No less astonishing than the high civilization of the Atlanteans described by Plato, their fall also seems. Huge earthquakes and floods caused the island to sink into the sea during "one bad day and one bad night".

What should one think of Plato's Atlantis report?
Opinions still differ about this to this day. Quite a few researchers take Plato seriously and believe that the Atlantic culture existed. Others, including well-known scientists, see Plato's Atlantis stories as just a legend that is not worth discussing.

Plato reports that the Athenian Solon received the news of Atlantis from Egyptian priests, which Solon's grandson Critias narrates as follows:
... Because at that time you could still navigate the sea there, namely in front of the mouth, which you call the 'Pillars of Heracles', an island larger than Asia and Libya put together, and from there you could still cross to the other islands and from the islands to the whole of the opposite mainland, which surrounds that sea, which is actually so called. Everything that lies within the mentioned estuary appears only like a bay with a narrow entrance; but that ocean is rightly called a continent, and the land on its shores is just as right. On this island of Atlantis there was a great and admirable royal power, which commanded the whole island, but also many other islands and parts of the mainland; in addition, their power extended over Libya to Egypt and in Europe to Tyrrhenia. This empire once made an attempt to subdue our and your country, in general, the whole area within the estuary with a single blow, with a united army. Then the power of your state was shown in all its glory and strength before all people: ahead of all others in heroism and cunning, he first led the Hellenes, but later saw himself compelled by the apostasy of the others to build on his own strength, and in spite of the extreme danger he finally overcame the oncoming enemy and erected signs of victory; so he prevented the submission of those not yet enslaved and became a noble liberator to us within the gates of Heracles. There were great earthquakes and floods later, and in the course of a bad day and night, all of your warring sexes sank underground in droves, and so did the island of Atlantis. That is why you can no longer navigate and explore the sea there, because high-piled masses of mud, which were created by the sinking of the island, make it impossible ... "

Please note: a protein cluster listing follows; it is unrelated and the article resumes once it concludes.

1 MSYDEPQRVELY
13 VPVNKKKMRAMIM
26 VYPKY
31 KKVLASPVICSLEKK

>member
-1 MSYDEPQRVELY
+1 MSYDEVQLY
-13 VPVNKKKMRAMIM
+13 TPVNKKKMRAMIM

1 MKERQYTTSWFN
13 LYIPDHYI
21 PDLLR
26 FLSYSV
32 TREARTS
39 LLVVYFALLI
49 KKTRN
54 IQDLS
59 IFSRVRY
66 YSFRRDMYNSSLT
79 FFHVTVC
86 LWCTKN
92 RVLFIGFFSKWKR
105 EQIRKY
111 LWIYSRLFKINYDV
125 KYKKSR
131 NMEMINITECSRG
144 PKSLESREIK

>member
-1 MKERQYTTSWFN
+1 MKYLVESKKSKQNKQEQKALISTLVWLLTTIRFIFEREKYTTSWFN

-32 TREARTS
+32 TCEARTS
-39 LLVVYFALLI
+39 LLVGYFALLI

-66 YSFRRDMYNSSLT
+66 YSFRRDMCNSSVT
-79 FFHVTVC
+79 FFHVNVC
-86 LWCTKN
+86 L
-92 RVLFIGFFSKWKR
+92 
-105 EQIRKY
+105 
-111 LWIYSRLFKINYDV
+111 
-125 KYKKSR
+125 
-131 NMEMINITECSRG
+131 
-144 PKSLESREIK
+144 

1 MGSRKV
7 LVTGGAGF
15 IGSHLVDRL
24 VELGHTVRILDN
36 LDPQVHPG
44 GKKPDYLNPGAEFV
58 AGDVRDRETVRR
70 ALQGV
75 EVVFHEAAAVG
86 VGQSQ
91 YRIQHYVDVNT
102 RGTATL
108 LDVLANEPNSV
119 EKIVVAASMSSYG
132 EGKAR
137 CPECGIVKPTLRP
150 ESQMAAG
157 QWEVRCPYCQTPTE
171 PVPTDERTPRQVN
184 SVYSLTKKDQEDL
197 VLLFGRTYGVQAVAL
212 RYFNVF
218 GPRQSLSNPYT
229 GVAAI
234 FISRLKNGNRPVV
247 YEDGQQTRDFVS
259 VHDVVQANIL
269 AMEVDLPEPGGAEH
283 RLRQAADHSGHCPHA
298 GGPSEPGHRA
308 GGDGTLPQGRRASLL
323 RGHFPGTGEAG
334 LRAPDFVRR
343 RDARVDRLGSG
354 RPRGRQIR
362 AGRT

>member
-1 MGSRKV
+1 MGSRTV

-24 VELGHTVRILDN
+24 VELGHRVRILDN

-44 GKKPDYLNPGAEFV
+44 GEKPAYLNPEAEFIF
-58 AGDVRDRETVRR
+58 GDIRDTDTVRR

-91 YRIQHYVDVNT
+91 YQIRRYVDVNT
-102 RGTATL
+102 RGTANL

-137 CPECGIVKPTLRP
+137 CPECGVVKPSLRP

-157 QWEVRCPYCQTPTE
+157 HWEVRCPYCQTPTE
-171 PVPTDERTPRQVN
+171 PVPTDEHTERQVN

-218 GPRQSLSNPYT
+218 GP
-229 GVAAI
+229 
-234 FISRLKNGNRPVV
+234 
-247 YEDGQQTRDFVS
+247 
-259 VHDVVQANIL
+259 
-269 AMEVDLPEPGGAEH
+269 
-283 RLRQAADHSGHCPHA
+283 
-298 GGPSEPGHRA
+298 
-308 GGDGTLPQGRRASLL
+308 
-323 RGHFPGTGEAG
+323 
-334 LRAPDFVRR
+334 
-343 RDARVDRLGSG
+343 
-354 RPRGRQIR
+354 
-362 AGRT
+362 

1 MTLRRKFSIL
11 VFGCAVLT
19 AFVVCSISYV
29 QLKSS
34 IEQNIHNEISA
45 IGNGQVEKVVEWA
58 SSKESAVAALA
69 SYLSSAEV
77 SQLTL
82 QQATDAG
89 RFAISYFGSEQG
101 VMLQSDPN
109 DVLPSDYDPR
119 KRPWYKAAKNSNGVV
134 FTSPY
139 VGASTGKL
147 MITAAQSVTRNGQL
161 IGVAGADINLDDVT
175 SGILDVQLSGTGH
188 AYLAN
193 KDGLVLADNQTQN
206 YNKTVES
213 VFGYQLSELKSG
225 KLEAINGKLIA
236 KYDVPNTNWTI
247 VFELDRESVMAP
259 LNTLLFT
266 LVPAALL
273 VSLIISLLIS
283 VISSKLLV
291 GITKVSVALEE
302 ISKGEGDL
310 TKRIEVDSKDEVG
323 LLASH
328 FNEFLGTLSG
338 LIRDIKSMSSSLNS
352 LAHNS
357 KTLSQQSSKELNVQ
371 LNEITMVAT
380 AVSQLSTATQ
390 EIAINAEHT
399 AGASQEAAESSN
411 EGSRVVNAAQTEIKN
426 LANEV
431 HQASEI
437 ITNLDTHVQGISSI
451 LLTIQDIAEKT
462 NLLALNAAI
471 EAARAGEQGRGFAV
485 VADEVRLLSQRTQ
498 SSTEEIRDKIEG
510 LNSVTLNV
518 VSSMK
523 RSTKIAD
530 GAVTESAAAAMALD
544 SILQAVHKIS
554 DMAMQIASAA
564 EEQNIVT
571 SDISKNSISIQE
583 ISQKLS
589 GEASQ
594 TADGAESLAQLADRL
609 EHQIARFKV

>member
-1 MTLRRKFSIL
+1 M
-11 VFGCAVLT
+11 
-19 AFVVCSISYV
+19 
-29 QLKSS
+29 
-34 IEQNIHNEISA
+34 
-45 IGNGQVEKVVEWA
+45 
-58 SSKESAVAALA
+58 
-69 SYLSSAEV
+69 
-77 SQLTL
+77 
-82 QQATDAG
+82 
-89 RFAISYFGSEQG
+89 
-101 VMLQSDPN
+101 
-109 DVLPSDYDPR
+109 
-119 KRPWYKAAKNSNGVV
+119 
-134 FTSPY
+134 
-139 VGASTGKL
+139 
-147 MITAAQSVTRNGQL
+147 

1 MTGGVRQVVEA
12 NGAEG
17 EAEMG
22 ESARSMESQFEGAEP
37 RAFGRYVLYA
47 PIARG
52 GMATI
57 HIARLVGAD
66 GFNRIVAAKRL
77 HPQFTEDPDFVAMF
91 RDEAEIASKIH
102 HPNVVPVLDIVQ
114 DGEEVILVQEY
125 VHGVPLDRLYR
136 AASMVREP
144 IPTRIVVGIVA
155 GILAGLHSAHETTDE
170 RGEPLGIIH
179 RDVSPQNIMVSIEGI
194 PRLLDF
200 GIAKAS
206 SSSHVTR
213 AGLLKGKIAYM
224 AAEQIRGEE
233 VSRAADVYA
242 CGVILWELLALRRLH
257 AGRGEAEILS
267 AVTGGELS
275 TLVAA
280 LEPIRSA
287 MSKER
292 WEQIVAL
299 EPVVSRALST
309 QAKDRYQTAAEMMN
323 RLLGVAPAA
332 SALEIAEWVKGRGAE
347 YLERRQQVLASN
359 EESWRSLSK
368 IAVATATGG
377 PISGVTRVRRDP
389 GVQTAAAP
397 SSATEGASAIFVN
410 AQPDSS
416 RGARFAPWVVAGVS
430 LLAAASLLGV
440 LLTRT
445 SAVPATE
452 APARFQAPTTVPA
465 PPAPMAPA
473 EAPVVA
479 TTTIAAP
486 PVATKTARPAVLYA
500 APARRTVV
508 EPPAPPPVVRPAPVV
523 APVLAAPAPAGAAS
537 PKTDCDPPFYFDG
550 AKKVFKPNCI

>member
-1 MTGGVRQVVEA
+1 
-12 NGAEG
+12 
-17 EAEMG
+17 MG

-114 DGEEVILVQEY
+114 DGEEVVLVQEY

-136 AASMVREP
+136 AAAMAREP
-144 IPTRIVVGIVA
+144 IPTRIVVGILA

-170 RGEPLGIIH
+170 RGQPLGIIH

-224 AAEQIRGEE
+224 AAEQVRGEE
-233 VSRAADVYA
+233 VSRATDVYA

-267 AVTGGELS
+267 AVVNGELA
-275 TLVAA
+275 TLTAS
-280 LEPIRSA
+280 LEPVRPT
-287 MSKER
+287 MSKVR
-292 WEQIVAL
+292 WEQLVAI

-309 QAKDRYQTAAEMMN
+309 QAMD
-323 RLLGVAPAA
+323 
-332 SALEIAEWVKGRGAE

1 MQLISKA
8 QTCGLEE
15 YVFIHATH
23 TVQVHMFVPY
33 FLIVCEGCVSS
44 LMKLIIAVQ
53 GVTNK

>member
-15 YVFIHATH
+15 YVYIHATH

(From Plato's "Timaeus").

What do esotericists say?